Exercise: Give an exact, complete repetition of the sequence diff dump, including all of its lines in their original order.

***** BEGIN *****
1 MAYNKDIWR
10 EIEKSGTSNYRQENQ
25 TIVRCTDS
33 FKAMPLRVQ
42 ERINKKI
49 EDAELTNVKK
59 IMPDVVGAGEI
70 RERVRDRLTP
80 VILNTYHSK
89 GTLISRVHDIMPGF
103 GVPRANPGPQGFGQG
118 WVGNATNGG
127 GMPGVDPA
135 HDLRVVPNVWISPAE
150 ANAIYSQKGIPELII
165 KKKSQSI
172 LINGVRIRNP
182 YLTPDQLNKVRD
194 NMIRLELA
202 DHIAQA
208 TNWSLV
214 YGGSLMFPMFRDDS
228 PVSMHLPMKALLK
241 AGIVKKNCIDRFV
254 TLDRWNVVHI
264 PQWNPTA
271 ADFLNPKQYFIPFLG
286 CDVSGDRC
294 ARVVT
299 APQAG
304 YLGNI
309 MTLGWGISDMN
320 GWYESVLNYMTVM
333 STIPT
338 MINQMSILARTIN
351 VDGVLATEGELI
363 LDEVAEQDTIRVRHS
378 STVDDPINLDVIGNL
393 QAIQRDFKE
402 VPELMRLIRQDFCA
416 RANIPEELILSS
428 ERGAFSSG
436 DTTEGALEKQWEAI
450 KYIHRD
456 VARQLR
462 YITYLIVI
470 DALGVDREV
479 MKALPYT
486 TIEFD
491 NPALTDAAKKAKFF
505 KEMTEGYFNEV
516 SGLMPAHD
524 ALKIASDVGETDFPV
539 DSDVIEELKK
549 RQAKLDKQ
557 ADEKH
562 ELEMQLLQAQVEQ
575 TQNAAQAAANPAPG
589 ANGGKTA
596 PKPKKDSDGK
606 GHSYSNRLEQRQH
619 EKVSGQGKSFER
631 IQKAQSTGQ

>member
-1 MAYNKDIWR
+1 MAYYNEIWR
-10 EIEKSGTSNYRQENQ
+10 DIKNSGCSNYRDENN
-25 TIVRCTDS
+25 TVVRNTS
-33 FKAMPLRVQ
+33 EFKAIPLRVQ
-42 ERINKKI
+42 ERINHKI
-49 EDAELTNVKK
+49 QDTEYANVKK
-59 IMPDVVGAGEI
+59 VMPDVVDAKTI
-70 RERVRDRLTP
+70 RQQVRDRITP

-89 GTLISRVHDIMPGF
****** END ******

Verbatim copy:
1 MAYNKDIWR
10 EIEKSGTSNYRQENQ
25 TIVRCTDS
33 FKAMPLRVQ
42 ERINKKI
49 EDAELTNVKK
59 IMPDVVGAGEI
70 RERVRDRLTP
80 VILNTYHSK
89 GTLISRVHDIMPGF
103 GVPRANPGPQGFGQG
118 WVGNATNGG
127 GMPGVDPA
135 HDLRVVPNVWISPAE
150 ANAIYSQKGIPELII
165 KKKSQSI
172 LINGVRIRNP
182 YLTPDQLNKVRD
194 NMIRLELA
202 DHIAQA
208 TNWSLV
214 YGGSLMFPMFRDDS
228 PVSMHLPMKALLK
241 AGIVKKNCIDRFV
254 TLDRWNVVHI
264 PQWNPTA
271 ADFLNPKQYFIPFLG
286 CDVSGDRC
294 ARVVT
299 APQAG
304 YLGNI
309 MTLGWGISDMN
320 GWYESVLNYMTVM
333 STIPT
338 MINQMSILARTIN
351 VDGVLATEGELI
363 LDEVAEQDTIRVRHS
378 STVDDPINLDVIGNL
393 QAIQRDFKE
402 VPELMRLIRQDFCA
416 RANIPEELILSS
428 ERGAFSSG
436 DTTEGALEKQWEAI
450 KYIHRD
456 VARQLR
462 YITYLIVI
470 DALGVDREV
479 MKALPYT
486 TIEFD
491 NPALTDAAKKAKFF
505 KEMTEGYFNEV
516 SGLMPAHD
524 ALKIASDVGETDFPV
539 DSDVIEELKK
549 RQAKLDKQ
557 ADEKH
562 ELEMQLLQAQVEQ
575 TQNAAQAAANPAPG
589 ANGGKTA
596 PKPKKDSDGK
606 GHSYSNRLEQRQH
619 EKVSGQGKSFER
631 IQKAQSTGQ

>member
-1 MAYNKDIWR
+1 MAYYNEIWR
-10 EIEKSGTSNYRQENQ
+10 DIKNSGCSNYRDENN
-25 TIVRCTDS
+25 TVVRNTS
-33 FKAMPLRVQ
+33 EFKAIPLRVQ
-42 ERINKKI
+42 ERINHKI
-49 EDAELTNVKK
+49 QDTEYANVKK
-59 IMPDVVGAGEI
+59 VMPDVVDAKTI
-70 RERVRDRLTP
+70 RQQVRDRITP

-89 GTLISRVHDIMPGF